Oh yes, there’s much to be recommended about the complete lack of stress resulting from letting someone else do the driving, not having to swerve and avoid maniacs and playing stop and go with my feet on a gas-guzzling pedal. I can sleep, read, dream, whatever. And I’m inside a vehicle bigger than a tank, so it’s pretty safe.
And it costs $29 a month. See how much gas that gets you–and how far you can get on it.
AS for me, I ride for free because one of my perks of employment is free unlimited TARC rides with an employee ID.
But the most satisfying thing of all is that the oil industry and the profit-gluttonous CEOs who are sucking up all that cash from you got no more than $6 from me over the last two years. (Had to fill up my lawn mower a few times; otherwise most weeks I use a gasless Scott’s reel-mower, just like my grandparents did.)
So adding that up, that’s about $5,000 or so that Big Oil didn’t get from me in the past two years.
And although I know this is an overused picture on the Internet, there is just no better F-YOU! photo ever taken than this one of Johnny Cash. So Big Oil, let Johnny Cash send my message to you loud and clear.
As savvy shoppers know, the current spate of outrageous grocery inflation is not something that has suddenly happened in recent months but has been continuing unabated for many years in the form of a deceitful, backhanded form of inflation that we all know as product downsizing—a form of inflation that doesn’t get counted by the bogus Consumer Price Index. That’s why the “regular”-size $1 paper towel roll is now as thin as a baseball bat and the Sun Ships that were 11.5 ounces last week are 10.5 ounces this week. The reduction in bag size is so slight that the corporate scumbags hope you won’t notice. And I wouldn’t have been able to tell, if it weren’t for the grocery still leaving the old ounce size on their shelf price tag. Caught red-handed.
One tell-tale sign that a product has been reduced in size slightly is a redesign of the shape of the container or a change in the label design. (“New design, same great taste!” is a typical diversionary strategy. What the new label should say is “Same product—and less of it!”).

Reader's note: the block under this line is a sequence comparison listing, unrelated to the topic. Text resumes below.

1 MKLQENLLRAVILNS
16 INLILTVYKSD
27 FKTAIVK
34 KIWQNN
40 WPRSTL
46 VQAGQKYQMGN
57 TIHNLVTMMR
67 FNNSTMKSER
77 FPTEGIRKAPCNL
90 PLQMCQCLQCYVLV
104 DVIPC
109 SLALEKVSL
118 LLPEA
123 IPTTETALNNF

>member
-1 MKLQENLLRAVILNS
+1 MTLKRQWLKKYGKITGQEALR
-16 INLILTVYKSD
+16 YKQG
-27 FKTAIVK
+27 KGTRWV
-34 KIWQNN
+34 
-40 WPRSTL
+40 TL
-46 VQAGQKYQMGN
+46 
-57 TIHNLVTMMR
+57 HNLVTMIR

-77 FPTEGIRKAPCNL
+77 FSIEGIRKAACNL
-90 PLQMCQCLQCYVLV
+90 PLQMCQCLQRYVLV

It’s because of these tactics that I have been leery of late to buy any of the downsized laundry detergent bottles that are now pretty much all that is offered in every store now. From Target to Kroger to Wal-mart and beyond, these 50-percent reduced in size laundry detergent bottles are now the de-facto size on every shelf. I still had an old 120-ounce (“plus 20 percent bonus”) or 38-loads size of Purex detergent in the laundry room. So, for the sake of comparison I decided to go ahead and buy the new Purex 2x-concentrated formula 60-ounce (“plus 20 percent bonus”) or 38-loads size that is now being offered instead (at the same price at Target of $3.49).
To compare the old formula against the new 2x formula, I simply washed two large loads on the large/cold setting on my washer. Into the first load I poured one cap of old formula Purex (up to the fill line, which is about 3/4’s from the top of the cap). For the second load, I poured the new 2x formula into the new bottle’s smaller cap up to its fill line. Just to make sure, I poured that into the old bigger cap to see if it came halfway up the fill line of the old cap, and it did. Theoretically, half the amount of the new formula should produce the same amount of suds as the old formula and get the clothes just as clean.
Well, let’s see.
The following photo sequence shows the procedure described above, and I’m happy to report that the suds produced by both products were comparable and the cleansing power of both was the same.
Ultimately, this all begs the question: Why did the detergent companies sell us watered-down product all these years, in huge, bulky non-biodegradable plastic containers that are horrible for the environment?